Effect of pH on the in vitro susceptibility of planktonic and biofilm-grown Proteus mirabilis to the quinolone antimicrobials



Colin P. McCoy, School of Pharmacy, Queen's University Belfast, 97 Lisburn Road, Belfast BT9 7BL, UK. E-mail: c.mccoy@qub.ac.uk



To examine the effect of elevated pH, as reported during urinary catheter infections, on quinolone activity against the urease-producing pathogen Proteus mirabilis.

Methods and Results

Susceptibility of Pr. mirabilis to nalidixic acid, norfloxacin and ciprofloxacin was examined in media of pH 5 to pH 10 by determination of MICs, MBCs, minimum biofilm eradication concentrations (MBECs) and time-kill assays. Elevation of media pH from 5 to 9 caused a 10-fold decrease in bacteriostatic activity of nalidixic acid and was also associated with loss of the characteristic ‘paradoxical’ bactericidal activity. Alkaline pH, however, increased both bacteriostatic and bactericidal activities of the two fluoroquinolones tested against both planktonic and biofilm-associated Pr. mirabilis; MBC and MBEC values for ciprofloxacin decreased approx. 6000-fold and 10-fold, respectively, between pH 5 and pH 9. Rates of kill of all three agents were most rapid at pH 7, the optimal pH for bacterial replication.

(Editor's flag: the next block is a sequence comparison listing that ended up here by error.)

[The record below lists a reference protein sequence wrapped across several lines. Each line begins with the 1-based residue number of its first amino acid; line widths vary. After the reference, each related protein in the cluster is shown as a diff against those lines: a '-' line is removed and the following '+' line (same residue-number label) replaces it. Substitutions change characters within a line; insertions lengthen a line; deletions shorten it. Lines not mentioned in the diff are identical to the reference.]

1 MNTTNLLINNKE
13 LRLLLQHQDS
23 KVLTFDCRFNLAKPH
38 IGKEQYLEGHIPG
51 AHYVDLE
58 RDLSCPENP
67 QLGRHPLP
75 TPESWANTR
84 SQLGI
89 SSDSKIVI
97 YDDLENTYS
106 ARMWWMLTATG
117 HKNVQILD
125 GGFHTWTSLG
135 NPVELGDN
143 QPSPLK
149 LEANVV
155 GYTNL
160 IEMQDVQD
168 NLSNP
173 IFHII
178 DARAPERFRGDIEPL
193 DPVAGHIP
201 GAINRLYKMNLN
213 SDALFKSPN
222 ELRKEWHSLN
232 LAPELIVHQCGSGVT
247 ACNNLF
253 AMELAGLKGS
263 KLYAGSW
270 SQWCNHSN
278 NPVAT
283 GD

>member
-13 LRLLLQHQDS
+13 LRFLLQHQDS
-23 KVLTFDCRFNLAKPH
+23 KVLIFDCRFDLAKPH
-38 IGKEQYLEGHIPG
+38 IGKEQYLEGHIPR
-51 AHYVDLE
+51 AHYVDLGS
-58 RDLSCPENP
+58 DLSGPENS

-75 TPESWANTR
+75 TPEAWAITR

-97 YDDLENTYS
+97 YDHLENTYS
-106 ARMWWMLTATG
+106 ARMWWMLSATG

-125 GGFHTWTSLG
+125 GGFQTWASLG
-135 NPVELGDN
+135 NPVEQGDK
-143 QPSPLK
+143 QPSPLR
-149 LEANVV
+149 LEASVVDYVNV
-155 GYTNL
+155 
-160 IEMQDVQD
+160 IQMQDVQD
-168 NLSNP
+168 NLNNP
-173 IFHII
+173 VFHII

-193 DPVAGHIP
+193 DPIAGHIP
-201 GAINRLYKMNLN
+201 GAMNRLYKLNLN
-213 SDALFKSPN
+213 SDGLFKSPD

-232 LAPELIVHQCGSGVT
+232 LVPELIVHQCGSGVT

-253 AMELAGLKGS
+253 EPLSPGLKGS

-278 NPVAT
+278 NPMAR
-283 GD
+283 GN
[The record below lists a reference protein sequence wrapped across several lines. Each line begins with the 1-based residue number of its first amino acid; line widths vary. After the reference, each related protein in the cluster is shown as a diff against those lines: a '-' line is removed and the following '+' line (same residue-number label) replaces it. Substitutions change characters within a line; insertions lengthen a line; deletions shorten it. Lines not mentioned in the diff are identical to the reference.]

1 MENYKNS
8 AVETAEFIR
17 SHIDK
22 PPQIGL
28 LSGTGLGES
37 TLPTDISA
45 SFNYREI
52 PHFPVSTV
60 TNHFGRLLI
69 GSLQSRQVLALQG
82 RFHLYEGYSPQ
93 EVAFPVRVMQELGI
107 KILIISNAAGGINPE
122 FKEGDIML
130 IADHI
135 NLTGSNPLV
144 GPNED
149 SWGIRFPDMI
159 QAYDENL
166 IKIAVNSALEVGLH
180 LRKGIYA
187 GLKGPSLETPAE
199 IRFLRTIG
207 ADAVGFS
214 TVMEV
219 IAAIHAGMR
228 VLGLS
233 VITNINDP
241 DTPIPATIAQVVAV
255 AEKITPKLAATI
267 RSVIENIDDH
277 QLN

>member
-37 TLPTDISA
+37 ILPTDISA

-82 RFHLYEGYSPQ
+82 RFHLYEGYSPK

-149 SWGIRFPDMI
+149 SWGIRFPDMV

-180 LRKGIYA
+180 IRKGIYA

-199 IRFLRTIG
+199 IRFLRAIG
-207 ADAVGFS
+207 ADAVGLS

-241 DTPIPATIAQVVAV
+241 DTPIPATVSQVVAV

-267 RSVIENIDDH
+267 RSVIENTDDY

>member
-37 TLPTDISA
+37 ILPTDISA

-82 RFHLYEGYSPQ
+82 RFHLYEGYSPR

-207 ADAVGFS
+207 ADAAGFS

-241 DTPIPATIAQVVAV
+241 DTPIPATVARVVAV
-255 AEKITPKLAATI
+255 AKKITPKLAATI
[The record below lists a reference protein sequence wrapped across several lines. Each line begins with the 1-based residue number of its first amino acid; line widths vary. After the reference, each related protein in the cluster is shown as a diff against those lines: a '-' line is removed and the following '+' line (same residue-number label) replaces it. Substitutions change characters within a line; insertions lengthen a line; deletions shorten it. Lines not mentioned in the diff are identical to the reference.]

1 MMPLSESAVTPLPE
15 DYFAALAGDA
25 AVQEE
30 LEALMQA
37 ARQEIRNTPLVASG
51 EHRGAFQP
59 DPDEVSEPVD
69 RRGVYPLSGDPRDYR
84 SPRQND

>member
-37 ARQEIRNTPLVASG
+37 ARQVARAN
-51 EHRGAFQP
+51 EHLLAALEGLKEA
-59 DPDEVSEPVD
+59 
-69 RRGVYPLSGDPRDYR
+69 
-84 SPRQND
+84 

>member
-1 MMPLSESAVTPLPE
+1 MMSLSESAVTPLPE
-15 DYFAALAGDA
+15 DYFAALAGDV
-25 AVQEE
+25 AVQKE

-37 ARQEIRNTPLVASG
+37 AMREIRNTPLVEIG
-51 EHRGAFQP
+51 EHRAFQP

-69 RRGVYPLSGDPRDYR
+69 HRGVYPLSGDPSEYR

pH has a pronounced effect on quinolone-mediated killing, which may be attributed to the dependence of cellular uptake on quinolone ionization state.

Significance and Impact of the Study

These results provide rationale for the use of these agents for Pr. mirabilis eradication in alkaline environments, including urinary catheter infections: the incidence, recurrence and recalcitrance of which pose a significant burden to healthcare providers.